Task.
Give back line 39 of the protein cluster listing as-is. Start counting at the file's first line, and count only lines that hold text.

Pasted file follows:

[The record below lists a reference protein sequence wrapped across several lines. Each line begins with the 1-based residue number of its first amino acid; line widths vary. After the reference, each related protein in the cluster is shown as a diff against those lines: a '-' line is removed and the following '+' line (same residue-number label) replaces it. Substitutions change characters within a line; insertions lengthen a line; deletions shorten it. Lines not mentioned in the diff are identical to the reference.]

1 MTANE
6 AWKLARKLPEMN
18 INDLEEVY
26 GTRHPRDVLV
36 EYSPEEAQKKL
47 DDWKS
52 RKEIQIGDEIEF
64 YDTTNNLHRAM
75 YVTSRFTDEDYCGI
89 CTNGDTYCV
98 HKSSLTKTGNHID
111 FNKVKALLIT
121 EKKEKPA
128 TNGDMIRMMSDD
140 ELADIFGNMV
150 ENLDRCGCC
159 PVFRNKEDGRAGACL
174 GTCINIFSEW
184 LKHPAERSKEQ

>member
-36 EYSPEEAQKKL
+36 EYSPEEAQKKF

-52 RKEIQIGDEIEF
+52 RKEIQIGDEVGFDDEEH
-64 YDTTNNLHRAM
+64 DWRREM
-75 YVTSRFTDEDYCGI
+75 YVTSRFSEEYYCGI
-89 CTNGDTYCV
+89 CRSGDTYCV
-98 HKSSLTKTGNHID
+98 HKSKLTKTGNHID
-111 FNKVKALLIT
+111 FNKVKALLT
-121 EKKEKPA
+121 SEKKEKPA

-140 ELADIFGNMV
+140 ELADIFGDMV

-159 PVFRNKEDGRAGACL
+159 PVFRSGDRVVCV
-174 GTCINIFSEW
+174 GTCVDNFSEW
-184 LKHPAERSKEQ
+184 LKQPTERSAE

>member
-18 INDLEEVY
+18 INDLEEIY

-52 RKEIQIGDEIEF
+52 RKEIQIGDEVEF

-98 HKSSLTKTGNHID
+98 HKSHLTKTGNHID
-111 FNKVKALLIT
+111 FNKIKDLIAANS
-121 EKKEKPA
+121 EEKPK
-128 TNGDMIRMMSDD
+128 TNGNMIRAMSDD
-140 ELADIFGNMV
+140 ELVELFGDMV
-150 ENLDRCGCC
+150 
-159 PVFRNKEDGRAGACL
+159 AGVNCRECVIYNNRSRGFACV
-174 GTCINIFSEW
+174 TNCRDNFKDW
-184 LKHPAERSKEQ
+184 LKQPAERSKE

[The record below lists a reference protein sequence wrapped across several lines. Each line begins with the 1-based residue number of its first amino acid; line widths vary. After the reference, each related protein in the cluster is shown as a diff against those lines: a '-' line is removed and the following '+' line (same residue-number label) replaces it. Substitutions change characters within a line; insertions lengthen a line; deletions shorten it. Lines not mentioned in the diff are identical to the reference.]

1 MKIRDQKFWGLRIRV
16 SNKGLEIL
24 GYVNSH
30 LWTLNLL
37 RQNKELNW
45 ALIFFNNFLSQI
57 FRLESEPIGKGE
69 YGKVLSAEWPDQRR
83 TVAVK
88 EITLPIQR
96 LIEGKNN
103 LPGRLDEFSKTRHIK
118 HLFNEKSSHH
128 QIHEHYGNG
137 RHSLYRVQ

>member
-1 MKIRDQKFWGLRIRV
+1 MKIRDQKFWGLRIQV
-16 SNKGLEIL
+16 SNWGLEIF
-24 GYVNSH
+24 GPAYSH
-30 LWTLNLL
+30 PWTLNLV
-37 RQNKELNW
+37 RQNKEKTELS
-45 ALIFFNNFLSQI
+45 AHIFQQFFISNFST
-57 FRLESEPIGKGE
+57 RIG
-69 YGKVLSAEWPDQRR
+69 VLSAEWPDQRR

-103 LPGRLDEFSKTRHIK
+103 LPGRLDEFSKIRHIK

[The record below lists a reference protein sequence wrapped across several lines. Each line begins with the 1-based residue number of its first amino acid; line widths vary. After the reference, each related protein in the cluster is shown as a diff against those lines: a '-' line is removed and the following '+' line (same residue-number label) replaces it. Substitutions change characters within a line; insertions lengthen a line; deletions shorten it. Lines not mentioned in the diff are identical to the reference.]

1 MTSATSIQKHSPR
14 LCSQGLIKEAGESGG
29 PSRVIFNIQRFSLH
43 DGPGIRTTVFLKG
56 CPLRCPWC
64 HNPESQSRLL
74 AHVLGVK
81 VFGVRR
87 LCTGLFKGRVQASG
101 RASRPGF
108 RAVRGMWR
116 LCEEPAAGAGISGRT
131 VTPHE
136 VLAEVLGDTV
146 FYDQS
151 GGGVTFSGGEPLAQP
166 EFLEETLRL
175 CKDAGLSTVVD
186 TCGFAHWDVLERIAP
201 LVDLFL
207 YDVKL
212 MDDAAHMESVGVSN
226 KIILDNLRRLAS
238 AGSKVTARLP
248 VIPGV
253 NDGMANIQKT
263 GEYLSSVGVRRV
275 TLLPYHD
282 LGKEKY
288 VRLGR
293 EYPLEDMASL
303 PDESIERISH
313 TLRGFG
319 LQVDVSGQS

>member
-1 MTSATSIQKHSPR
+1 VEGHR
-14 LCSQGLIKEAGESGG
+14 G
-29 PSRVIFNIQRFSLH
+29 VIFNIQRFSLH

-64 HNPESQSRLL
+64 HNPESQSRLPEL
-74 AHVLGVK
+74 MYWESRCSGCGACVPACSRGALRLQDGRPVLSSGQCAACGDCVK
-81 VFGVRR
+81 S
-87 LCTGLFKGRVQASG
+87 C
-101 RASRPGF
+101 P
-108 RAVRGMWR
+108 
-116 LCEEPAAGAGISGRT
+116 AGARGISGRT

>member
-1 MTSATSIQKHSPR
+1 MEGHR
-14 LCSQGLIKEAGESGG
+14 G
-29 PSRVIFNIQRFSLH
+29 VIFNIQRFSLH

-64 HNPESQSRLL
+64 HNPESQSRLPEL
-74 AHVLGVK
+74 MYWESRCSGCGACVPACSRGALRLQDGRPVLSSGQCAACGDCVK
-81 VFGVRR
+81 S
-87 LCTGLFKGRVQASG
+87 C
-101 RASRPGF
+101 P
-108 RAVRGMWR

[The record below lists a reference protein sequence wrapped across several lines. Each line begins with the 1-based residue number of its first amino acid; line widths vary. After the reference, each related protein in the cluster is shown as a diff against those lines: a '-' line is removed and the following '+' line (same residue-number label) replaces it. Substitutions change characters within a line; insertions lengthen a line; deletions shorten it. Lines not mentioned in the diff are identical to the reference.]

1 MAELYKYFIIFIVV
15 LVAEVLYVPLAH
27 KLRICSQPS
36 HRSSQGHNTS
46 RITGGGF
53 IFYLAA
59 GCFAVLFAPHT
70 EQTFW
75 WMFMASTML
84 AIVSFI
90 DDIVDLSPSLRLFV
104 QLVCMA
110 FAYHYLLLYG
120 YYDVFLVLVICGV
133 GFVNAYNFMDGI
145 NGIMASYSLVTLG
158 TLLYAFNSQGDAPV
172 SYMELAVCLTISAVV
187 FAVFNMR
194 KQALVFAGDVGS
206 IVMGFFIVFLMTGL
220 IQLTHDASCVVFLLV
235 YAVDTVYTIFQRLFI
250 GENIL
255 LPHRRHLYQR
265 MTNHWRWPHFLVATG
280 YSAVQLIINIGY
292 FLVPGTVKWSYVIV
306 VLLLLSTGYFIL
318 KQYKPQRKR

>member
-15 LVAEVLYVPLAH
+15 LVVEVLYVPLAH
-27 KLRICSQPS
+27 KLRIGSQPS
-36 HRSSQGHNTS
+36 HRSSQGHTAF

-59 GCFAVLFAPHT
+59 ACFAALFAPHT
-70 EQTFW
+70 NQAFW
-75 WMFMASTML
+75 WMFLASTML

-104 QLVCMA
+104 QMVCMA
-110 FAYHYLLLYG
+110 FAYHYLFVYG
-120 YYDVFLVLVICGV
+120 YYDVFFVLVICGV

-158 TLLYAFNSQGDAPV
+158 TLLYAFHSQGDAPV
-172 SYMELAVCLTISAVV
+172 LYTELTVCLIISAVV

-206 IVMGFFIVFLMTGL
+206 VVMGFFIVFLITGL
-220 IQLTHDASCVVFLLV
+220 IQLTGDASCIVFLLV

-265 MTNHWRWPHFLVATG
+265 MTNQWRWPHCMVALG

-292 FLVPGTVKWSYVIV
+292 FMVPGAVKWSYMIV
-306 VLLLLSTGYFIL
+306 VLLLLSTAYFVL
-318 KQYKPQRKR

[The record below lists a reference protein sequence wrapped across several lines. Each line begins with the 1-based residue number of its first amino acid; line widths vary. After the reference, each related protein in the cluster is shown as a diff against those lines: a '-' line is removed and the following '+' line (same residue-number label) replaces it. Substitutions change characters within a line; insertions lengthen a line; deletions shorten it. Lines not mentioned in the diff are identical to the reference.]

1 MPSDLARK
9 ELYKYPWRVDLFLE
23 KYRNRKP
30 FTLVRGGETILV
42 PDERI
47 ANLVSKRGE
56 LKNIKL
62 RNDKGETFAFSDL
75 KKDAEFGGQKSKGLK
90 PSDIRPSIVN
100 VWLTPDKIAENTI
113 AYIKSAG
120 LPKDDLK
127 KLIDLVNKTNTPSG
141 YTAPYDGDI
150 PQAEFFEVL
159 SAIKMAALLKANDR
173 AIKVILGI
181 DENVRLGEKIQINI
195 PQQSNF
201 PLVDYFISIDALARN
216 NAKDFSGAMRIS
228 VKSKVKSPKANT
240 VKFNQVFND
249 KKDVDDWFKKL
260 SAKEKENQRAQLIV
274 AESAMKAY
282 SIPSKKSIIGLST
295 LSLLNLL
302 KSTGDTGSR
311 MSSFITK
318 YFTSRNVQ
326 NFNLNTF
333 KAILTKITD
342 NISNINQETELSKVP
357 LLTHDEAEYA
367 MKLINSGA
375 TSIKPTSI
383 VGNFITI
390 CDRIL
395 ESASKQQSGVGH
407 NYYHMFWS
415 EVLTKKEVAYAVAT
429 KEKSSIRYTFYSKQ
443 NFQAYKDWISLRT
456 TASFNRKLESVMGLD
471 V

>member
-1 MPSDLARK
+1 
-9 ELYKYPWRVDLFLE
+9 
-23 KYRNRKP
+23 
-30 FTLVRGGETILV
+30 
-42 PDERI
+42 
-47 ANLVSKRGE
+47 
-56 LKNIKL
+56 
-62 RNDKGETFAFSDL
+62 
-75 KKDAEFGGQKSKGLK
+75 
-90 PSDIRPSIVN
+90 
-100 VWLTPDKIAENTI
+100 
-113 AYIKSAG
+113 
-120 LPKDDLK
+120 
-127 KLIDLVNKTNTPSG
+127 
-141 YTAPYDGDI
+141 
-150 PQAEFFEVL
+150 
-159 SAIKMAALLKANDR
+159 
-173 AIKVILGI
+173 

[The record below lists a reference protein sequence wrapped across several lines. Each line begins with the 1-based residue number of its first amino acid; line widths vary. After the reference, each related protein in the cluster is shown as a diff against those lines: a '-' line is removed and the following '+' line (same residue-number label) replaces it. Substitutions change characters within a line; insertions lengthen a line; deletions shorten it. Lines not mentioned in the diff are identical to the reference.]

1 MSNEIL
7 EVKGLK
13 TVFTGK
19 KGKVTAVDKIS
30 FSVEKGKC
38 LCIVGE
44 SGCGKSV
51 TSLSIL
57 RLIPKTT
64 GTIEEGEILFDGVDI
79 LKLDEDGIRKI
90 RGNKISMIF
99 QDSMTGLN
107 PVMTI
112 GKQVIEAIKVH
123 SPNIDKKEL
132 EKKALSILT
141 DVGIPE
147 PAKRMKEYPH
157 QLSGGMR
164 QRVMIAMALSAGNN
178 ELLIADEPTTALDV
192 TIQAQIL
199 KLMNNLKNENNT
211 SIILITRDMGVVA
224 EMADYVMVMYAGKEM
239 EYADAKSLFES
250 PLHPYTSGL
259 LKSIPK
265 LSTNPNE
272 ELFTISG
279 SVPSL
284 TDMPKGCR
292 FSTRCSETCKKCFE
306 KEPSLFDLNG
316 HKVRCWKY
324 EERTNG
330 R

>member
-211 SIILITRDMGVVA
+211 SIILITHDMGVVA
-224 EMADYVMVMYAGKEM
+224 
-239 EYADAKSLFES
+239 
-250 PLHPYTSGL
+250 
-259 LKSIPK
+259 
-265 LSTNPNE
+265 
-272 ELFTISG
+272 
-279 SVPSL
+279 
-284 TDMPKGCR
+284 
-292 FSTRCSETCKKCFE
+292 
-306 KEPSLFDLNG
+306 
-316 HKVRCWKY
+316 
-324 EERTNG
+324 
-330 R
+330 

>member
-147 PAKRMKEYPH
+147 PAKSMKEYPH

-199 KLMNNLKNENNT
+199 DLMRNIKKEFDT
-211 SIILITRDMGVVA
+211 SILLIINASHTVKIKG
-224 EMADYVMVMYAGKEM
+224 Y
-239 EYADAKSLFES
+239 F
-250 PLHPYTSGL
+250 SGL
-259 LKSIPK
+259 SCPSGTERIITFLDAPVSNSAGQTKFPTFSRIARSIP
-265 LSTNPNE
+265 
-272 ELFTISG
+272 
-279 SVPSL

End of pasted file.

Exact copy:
+140 ELADIFGDMV